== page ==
- Blood Bowl Teams
- Step By Step: Painting a Predator
- Using the 'Shaded Basecoat' Technique to paint Saurus warriors
- Step By Step armor for Tomb Kings Horsemen
- Step by Step painting of a Gamezone Cold One
- Painting a marble and tile flying base
- How I photograph my miniatures: A window into my photo booth
Thursday, July 19, 2012
Here's a new project for Games Day... a Nurgle Decimator! Nurgle is always fun to paint, and even more fun to sculpt :-)
I scraped off a few of the standard symbols, and added lots of pustules and gooey stuff!
I had even more fun sculpting the ooze on the legs! A little tricky, but fun!
Cathy suggested that I add some of the oxide paste to this, to really give it that rusted/corroded look. It worked out very well, since it offered a texture very different from all the smooth things I was adding. It will also work well with what I am doing for the base...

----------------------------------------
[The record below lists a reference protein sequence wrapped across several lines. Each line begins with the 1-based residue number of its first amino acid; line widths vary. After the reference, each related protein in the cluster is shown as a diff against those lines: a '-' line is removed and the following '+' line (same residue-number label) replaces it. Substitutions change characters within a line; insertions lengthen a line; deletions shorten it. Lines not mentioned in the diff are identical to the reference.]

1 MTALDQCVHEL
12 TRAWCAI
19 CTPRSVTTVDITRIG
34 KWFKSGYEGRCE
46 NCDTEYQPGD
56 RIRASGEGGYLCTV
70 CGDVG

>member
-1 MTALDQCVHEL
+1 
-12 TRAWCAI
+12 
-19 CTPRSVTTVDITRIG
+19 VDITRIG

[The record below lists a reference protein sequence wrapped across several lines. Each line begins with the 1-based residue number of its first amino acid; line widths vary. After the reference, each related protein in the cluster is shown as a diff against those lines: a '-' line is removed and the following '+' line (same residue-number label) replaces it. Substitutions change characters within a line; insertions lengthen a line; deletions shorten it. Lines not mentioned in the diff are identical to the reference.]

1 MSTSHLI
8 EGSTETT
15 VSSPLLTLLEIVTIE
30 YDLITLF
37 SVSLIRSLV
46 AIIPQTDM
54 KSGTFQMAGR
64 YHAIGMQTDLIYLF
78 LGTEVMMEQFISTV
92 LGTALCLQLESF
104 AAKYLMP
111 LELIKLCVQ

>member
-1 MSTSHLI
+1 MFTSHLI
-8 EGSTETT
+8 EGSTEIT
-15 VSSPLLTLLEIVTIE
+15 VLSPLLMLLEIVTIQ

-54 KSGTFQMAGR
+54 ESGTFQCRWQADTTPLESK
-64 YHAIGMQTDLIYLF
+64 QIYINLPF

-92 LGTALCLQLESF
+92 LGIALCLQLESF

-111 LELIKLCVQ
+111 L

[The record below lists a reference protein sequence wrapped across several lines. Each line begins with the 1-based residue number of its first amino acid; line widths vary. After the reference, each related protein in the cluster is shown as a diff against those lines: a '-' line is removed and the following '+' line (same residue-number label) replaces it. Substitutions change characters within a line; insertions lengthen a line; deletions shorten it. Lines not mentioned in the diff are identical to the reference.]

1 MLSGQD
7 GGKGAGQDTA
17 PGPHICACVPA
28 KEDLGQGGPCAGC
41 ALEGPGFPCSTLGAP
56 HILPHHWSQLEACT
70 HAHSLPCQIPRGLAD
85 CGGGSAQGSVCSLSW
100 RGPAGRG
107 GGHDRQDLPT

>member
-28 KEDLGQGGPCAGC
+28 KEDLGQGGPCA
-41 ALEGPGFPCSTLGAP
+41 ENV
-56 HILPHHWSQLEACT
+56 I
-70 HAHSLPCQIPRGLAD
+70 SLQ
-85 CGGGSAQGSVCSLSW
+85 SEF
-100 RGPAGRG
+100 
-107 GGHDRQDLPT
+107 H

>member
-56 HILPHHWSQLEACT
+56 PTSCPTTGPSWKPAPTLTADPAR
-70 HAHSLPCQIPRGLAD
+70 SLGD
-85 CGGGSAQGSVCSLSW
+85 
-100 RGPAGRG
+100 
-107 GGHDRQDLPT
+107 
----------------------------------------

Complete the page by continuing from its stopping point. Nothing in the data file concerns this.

I had to do something brand new with the magnets. I have experimented lately by using sheet metal with my magnets, as opposed to "magnet to magnet". There are some advantages. First, it is less expensive, second it means you won't have magnets attracting each other in confined spaces on a mini, and third, you don't have to worry about polarity issues! This is actually number one for me, since it means I can add arms to this at any time, and I never have to worry about which way the magnets are facing!
Here I started to add some iky things to the weapons...
And meet my painting staff. This is how we get so much done so quickly!
Quite the barrel of monkeys!
This was one of the parts I was dreading most... getting this massive hunk of resin "airborne" Not only is the Storm Eagle very heavy, the majority of the weight is aft of the centerline, which made balancing it quite a challenge! Setting the angle of the post was critical in that effort.
Here are some images of the Eagle in flight:
Here are some slightly different angles... a bit dramatic! :-)
And for a few close ups of the flying base: